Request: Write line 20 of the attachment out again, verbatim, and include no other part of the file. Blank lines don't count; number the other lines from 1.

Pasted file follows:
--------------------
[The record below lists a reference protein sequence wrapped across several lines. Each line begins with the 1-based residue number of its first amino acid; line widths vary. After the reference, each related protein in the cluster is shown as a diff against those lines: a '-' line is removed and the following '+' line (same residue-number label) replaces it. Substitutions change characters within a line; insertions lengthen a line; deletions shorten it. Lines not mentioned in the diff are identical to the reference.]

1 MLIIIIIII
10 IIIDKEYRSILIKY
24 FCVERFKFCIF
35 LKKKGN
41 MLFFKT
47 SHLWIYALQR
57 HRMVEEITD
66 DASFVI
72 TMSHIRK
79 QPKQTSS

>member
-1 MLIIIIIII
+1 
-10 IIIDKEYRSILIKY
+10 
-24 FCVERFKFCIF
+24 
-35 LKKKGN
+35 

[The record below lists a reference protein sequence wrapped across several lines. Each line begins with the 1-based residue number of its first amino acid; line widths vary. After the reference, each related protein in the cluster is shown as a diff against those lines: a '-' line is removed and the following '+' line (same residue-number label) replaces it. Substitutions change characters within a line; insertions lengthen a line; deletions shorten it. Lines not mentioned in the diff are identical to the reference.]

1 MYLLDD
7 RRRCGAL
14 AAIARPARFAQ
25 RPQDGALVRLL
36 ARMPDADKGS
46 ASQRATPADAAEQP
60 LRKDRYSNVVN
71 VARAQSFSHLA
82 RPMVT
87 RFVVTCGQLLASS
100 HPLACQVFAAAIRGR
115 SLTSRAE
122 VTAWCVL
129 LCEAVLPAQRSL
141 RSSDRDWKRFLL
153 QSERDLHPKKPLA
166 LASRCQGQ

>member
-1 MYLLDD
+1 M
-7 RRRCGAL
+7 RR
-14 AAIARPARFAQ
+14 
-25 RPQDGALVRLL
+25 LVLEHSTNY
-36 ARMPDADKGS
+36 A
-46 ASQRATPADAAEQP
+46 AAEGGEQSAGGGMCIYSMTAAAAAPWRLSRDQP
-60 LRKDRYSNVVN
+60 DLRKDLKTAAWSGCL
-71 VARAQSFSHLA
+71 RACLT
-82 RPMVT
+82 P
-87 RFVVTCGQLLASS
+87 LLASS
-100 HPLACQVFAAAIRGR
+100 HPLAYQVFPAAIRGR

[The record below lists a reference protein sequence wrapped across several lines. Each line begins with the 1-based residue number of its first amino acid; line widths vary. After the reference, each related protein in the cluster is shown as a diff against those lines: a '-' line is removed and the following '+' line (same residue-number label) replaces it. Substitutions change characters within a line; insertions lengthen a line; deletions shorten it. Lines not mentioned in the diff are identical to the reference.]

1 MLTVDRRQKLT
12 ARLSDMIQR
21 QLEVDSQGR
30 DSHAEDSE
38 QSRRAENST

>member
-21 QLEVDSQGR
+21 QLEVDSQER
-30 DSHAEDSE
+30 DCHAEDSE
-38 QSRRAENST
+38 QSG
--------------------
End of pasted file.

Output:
+35 